Coronel: Although the link between the oil and non-oil sectors seems to have become stronger in recent years, the direct benefits of increased oil activity are only shared by a few related sectors, such as transportation and communications. Other key domestic drivers of growth—including manufacturing, construction, real estate, and various other services—do not appear to benefit directly from oil sector activity. In particular, given the pattern of financing in the oil sector—where companies generally bring their own funds into the country for investment—there is a limited role for the domestic financial system.
In addition, oil-related outflows through the balance of payments are quite large. These include imports of capital equipment needed to develop oil fields, income repatriated to foreign investors (which amounted to nearly 30 percent of oil exports in 2010), and repayment of loans from parent companies of foreign direct investors. Of course, to some extent, these outflows are the natural consequence of the heavy participation of foreign investors in the oil sector, which in turn enhances the levels of Kazakhstan’s capital stock and potential growth.
Outflows from the overseas investments of Kazakhstan’s stabilization fund are also quite substantial. These outflows accounted for about one third of gross outflows in the financial account of the balance of payments in 2010. The savings held abroad allow the authorities to guard against volatility due to oil price fluctuations and capital flows, but also reflect the lack of opportunities to invest more funds domestically due to a still-shallow financial system.
IMF Survey online: What options does Kazakhstan have to diversify away from oil?
Raman: Other than industries related to the sector like transportation and communication, the experience of other resource-rich countries points to the chemicals sector as an area of comparative advantage. Improving the business and investment climate to facilitate private sector activity in this sector—as well as others—would help spur development.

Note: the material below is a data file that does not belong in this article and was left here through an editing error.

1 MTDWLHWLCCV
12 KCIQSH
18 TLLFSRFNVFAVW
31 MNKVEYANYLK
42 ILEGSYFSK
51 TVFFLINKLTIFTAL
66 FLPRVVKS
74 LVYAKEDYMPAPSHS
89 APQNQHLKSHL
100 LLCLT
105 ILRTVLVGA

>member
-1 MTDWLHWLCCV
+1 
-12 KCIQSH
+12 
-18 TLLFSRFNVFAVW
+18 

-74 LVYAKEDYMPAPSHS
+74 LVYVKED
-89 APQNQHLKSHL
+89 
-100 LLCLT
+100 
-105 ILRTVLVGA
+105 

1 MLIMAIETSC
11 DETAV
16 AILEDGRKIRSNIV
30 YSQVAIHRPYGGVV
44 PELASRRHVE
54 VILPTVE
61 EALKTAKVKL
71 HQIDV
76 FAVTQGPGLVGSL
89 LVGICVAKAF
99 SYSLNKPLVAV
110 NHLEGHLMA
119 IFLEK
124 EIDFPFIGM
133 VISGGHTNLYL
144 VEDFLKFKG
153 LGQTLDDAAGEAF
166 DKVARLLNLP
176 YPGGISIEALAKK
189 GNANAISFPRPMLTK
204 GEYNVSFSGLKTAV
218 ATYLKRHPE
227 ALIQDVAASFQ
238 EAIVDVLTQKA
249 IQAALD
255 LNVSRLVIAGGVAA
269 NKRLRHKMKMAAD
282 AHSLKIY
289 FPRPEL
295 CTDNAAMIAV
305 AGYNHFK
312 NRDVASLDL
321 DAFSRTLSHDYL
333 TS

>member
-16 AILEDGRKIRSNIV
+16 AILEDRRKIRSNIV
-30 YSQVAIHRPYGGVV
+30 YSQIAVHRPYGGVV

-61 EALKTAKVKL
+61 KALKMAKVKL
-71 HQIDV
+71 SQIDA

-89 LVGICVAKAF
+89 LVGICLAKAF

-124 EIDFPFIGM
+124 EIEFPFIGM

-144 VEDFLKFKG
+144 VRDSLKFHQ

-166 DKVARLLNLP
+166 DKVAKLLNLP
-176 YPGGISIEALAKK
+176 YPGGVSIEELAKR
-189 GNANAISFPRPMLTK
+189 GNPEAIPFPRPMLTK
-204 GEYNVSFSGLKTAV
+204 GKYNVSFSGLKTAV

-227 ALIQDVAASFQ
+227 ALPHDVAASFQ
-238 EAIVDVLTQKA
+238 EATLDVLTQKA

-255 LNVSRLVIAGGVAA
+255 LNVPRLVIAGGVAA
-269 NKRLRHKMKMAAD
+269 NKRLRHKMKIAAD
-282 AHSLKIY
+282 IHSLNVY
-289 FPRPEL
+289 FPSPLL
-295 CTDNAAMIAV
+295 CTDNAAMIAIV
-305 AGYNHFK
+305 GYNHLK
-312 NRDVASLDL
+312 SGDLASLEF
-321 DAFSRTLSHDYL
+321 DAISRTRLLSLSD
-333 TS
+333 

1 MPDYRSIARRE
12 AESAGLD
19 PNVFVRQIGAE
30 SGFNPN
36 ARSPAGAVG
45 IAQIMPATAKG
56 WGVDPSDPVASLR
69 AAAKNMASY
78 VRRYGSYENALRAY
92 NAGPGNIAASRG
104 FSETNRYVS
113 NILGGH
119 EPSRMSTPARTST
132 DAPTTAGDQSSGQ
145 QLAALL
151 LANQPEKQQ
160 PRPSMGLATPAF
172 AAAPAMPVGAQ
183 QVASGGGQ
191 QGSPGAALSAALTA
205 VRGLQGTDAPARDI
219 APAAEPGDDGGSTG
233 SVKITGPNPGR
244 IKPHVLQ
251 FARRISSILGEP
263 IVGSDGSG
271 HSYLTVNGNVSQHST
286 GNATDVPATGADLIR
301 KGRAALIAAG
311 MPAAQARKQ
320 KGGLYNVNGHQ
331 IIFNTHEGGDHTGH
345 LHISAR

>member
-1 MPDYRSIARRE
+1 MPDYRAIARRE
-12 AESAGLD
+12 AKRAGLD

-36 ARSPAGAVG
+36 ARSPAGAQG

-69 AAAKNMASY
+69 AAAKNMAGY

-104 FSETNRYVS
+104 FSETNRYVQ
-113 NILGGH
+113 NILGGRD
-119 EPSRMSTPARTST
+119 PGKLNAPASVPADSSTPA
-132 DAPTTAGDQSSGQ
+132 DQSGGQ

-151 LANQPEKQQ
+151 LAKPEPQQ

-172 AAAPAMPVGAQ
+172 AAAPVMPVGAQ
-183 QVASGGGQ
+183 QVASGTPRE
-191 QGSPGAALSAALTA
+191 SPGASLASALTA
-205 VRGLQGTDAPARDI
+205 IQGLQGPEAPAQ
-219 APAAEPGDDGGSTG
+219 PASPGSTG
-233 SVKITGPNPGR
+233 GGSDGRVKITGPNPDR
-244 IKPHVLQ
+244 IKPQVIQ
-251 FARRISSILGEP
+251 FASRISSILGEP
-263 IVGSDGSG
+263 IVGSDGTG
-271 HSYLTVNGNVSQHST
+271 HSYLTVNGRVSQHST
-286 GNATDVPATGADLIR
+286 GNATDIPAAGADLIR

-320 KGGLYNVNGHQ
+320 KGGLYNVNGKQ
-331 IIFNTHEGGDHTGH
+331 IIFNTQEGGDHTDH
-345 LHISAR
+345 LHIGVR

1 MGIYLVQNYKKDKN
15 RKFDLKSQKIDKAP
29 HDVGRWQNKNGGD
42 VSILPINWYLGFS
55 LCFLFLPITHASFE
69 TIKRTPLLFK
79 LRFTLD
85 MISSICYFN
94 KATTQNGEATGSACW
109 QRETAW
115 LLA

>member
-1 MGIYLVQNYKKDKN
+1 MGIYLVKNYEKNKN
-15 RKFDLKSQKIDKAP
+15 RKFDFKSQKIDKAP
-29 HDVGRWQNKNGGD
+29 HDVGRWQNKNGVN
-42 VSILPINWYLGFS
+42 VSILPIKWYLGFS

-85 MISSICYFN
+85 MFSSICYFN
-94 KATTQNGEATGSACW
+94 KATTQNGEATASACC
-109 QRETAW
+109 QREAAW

Kazakhstan has made significant progress on this front. According to the World Bank’s 2011 Doing Business rankings, Kazakhstan rose by an impressive 15 places during the year—the fastest improvement in the region. Kazakhstan scores well in terms of registering property (28th) and has significantly improved in the ease of starting a business (from 85th in 2010 to 47th in 2011). Other surveys point to strengths in public finance, infrastructure, and labor market flexibility.
But a number of areas for improvement stand out. In terms of trading across borders, the World Bank’s Doing Business index ranks Kazakhstan close to the bottom 1 percent of countries surveyed. This can be attributed only partly to the fact that the country is landlocked. Kazakhstan also slipped by three places for access to credit, partly due to the ongoing problems in the financial sector. And, despite a per capita income of over $8,800, Kazakhstan lags in health and education indicators, reflecting its relatively low spending in these areas.
Coronel: Ultimately, private investment, including foreign investment, is the key to achieving high-quality growth, and the authorities plan to develop a multifaceted reform agenda to achieve this. In addition, while the rules governing activities in the oil sector can be expected to evolve, the authorities should take care to safeguard the predictability of the investment regime, thereby preserving investors’ capacity to plan.
IMF Survey online: How can the Kazakhstani government use the country’s oil wealth to further catalyze development?
Coronel: The authorities have done a good job of managing the oil revenue and have brought major improvements in economic development and the population’s well-being. We agree that the authorities should maintain the current policy of saving the bulk of the revenue. Looking forward, more flexibility in the rules that govern the stabilization fund, with the purpose of linking the transfers to the budget with well-defined medium-term fiscal targets, would help to better use oil revenues to finance investments in health, education, and infrastructure. This public investment strategy should be complemented by continued private sector investment in the oil industry sustained by market-friendly conditions.